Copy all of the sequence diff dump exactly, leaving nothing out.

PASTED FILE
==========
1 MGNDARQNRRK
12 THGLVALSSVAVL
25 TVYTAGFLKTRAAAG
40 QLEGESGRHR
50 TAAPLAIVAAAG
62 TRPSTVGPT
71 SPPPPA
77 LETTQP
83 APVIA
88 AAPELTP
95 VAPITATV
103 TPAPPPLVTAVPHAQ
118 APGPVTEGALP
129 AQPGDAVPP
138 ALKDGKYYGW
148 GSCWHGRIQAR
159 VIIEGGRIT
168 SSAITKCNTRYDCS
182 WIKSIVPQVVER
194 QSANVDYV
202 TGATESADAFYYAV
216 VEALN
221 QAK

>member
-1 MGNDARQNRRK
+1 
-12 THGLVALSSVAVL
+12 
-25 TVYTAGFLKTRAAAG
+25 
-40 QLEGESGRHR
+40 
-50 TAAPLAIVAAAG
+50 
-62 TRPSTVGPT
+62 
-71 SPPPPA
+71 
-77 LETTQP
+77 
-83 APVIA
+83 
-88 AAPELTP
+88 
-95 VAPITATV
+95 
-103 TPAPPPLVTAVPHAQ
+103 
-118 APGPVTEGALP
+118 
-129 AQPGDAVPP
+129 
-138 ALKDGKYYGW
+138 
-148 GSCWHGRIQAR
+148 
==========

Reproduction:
1 MGNDARQNRRK
12 THGLVALSSVAVL
25 TVYTAGFLKTRAAAG
40 QLEGESGRHR
50 TAAPLAIVAAAG
62 TRPSTVGPT
71 SPPPPA
77 LETTQP
83 APVIA
88 AAPELTP
95 VAPITATV
103 TPAPPPLVTAVPHAQ
118 APGPVTEGALP
129 AQPGDAVPP
138 ALKDGKYYGW
148 GSCWHGRIQAR
159 VIIEGGRIT
168 SSAITKCNTRYDCS
182 WIKSIVPQVVER
194 QSANVDYV
202 TGATESADAFYYAV
216 VEALN
221 QAK

>member
-1 MGNDARQNRRK
+1 
-12 THGLVALSSVAVL
+12 
-25 TVYTAGFLKTRAAAG
+25 
-40 QLEGESGRHR
+40 
-50 TAAPLAIVAAAG
+50 
-62 TRPSTVGPT
+62 
-71 SPPPPA
+71 
-77 LETTQP
+77 
-83 APVIA
+83 
-88 AAPELTP
+88 
-95 VAPITATV
+95 
-103 TPAPPPLVTAVPHAQ
+103 
-118 APGPVTEGALP
+118 
-129 AQPGDAVPP
+129 
-138 ALKDGKYYGW
+138 
-148 GSCWHGRIQAR
+148 